The smock was worn for both labour and leisure and the design embroidered on the labour's smocks were and expression of a living art connected inextricably linked with a past tradition.  As well as being 'smocked' they are embroidered with decorative patterns, including circles, triangles, ovals and lozenge shapes.  Amazing that these highly functional garments were ornamented with such care, dexterity and one hopes enjoyment.

Since, I was in my teens I have been fascinated by these garments and smocking is a beautiful way of gathering cloth together.  Yes, it is time consuming and does use a lot of fabric but done well the result is gorgeous.  Reclaim smocking - bring it back and make it modern.

These two photos are from an old book entitled 'English Folk Embroidery' (1963) written by Oenone Cave and published by non other than Mills & Boon.  Obviously, at that point there was another string to their bow other than romance.  Great book and with really excellent photos (black and white).

This photo is entitled 'Eventide of Life' by W H. Cox and is to be found in Luton Museum

Sunday, 6 February 2011

Beautiful Clothing, Beautiful Historic Clothing.......

Finally, I have got down to it and figured out how to use/write my blog.  First time user, that's me.  This space is all about my adventures on researching for my PhD and all that that entails.  Busy, busy, busy.  The RF3, for all who know about the trials of the dreaded RF3,  has been approved, with a few minor changes (they don't seem that minor to me but I am assured that they are) so hallelujah!  More will be revealed it is just too long to start now.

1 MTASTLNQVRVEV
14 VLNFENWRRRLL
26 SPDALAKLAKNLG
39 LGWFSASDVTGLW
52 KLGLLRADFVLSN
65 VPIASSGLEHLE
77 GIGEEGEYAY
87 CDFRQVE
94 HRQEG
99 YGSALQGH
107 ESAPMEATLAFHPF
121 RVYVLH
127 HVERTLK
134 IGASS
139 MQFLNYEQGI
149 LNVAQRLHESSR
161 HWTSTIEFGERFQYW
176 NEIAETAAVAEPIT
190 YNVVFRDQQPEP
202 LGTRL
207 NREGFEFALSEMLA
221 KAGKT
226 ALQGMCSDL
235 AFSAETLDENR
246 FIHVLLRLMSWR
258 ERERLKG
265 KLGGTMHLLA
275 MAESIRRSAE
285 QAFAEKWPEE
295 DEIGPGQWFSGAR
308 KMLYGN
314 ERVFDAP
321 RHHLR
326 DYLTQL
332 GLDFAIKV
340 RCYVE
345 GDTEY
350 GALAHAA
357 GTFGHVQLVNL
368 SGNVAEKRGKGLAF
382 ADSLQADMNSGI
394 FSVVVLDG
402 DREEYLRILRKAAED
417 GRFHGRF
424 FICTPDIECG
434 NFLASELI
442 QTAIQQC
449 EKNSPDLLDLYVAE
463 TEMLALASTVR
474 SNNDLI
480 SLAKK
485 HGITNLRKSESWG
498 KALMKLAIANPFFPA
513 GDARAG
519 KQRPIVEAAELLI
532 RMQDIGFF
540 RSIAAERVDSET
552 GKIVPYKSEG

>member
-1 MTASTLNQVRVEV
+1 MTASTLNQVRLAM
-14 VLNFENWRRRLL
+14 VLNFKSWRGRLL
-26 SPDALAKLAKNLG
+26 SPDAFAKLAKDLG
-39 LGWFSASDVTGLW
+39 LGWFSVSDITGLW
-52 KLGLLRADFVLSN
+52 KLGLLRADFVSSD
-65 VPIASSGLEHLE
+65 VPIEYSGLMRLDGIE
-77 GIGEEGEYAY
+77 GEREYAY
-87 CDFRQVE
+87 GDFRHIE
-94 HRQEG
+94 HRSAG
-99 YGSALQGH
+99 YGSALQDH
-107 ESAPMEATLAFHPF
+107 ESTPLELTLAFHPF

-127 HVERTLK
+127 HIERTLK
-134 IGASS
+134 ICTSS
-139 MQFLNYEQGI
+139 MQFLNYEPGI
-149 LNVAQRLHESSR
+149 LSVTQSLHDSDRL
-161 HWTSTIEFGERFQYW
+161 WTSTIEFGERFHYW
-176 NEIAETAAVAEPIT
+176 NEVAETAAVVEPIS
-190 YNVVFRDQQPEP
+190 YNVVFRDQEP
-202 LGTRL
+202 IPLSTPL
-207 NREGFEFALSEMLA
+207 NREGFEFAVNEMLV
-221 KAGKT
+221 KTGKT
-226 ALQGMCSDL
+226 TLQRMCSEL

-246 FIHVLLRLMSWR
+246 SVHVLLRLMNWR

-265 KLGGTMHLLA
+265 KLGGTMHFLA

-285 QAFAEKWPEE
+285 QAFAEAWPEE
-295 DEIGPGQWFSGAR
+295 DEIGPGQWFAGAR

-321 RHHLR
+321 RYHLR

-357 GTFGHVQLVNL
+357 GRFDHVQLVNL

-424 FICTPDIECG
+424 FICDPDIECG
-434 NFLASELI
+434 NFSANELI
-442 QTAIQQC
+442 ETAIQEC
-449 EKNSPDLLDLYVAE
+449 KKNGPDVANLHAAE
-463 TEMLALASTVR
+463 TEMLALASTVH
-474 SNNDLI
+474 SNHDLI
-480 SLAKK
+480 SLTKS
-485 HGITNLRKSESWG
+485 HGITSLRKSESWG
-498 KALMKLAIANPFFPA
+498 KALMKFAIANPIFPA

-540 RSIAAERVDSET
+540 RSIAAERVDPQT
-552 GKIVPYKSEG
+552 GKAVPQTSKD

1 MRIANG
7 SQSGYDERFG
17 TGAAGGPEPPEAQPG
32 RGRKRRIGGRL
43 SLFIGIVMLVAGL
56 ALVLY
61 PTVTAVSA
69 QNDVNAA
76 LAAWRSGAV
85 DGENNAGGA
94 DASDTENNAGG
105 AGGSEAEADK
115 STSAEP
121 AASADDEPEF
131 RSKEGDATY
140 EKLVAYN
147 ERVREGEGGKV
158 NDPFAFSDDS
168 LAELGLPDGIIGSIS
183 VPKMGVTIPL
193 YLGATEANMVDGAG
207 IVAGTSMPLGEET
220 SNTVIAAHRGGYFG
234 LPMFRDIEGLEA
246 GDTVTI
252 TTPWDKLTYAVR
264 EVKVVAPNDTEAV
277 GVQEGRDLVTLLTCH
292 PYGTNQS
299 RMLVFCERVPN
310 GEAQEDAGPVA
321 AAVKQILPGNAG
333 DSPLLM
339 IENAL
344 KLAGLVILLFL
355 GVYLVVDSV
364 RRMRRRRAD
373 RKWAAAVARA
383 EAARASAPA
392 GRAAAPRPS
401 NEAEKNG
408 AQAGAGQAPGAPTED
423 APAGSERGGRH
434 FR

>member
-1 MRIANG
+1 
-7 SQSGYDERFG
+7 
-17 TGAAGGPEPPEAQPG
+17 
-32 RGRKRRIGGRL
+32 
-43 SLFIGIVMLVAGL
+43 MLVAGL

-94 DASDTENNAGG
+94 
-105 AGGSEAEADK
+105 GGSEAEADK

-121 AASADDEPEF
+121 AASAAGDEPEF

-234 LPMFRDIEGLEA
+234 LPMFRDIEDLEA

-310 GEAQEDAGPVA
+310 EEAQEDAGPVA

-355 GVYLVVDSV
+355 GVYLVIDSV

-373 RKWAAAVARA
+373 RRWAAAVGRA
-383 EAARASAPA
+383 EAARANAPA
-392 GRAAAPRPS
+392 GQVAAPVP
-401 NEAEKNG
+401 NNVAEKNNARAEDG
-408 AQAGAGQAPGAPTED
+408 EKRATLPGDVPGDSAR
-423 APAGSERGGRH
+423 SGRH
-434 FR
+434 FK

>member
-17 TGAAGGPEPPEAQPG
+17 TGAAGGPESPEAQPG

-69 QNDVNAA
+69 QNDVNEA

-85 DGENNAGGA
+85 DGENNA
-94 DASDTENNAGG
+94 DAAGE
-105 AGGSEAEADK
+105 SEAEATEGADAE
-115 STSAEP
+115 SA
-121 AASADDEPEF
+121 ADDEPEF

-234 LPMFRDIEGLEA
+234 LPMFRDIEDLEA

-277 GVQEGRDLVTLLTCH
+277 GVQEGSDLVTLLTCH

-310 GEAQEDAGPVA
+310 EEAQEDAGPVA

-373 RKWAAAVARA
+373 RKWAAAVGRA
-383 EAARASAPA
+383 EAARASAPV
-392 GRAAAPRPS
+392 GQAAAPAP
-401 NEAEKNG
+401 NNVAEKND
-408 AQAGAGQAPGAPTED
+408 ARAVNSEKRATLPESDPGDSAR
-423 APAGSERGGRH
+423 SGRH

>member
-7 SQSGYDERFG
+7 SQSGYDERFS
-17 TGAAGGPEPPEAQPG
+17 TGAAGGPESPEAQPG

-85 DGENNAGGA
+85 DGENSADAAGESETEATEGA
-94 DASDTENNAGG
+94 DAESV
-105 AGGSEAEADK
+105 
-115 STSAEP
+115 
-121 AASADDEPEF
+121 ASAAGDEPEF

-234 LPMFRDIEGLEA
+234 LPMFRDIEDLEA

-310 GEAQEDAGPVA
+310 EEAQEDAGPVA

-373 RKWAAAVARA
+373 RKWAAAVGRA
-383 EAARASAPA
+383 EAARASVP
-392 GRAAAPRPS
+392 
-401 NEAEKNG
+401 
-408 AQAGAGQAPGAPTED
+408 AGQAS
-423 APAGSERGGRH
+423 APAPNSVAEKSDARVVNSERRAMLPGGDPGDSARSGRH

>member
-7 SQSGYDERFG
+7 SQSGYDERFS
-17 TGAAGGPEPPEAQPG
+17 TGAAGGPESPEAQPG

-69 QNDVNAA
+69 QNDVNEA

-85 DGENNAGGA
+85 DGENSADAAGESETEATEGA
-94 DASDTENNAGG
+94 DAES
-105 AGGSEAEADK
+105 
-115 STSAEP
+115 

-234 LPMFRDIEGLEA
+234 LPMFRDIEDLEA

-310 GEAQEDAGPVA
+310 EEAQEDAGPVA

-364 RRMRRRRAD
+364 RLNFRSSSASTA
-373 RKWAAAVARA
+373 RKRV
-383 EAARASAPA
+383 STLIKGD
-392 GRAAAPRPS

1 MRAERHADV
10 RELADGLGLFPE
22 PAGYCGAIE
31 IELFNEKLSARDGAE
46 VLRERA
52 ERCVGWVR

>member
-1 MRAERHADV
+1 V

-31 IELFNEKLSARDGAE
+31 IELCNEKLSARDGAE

So what has happened since October?  Lots and lots of inspiration.  I visited the 'The Threads of Feeling' exhibition at the Foundling Museum and having read the curator, John Styles work, was very excited.  The exhibition, for which I wrote a review, (will post) was both haunting and delightful at the same time.  The one single baby sleeve created from hand blocked linen set the sparks of my creative chain of thought and has well and truly launched me into my first project.

Additionally, I taught a workshop on smocking for the BA and MA students at Chelsea.  Terrifying and fabulous.  Me and a group of brilliant  women sat around a table talking and sewing at the same time.    I learnt so much myself.  Smocking, a wonderful and beautiful way to embellish fabric.  The agricultural smocks of the 19th century are truly exquisite and a far cry from the twee image we have of smocking today.  So skilled.

In fact, I am teaching my workshop two more times.  Viva La Smocking!  My next project, (other than learning French) is to be able be able to monogram.  I just love those tiny little initials that have been so delicately embroidered on the linen and cotton under garments of the 18th and 19th centuries.  They were put there so that people could identify them when they were being laundered.  I know of some out workers (via my Savile Row connection) who still do it, maybe I'll see if I can get a lesson.  Being my first post I could go on and on........ 

Before I go, will tell you what I have been reading this week.  'Foucault For Beginners' (embarrassing, I know that I have to go for the graphic, beginners version) however, now I've got the basics, I am ready for the real thing.  I also did Baudrillard (for beginners) equally brilliant.  'Emotionally Durable Design' by Jonathan Chapman - very, very interesting.  Fits in with Baudrillard.   Also, if you are interested in 18th century clothing read 'Pamela' by Samuel Richardson. It's very witty and gives very detailed accounts of her wardrobe and the cloth she hand stitched to make it.  Good stuff.

Will update soon.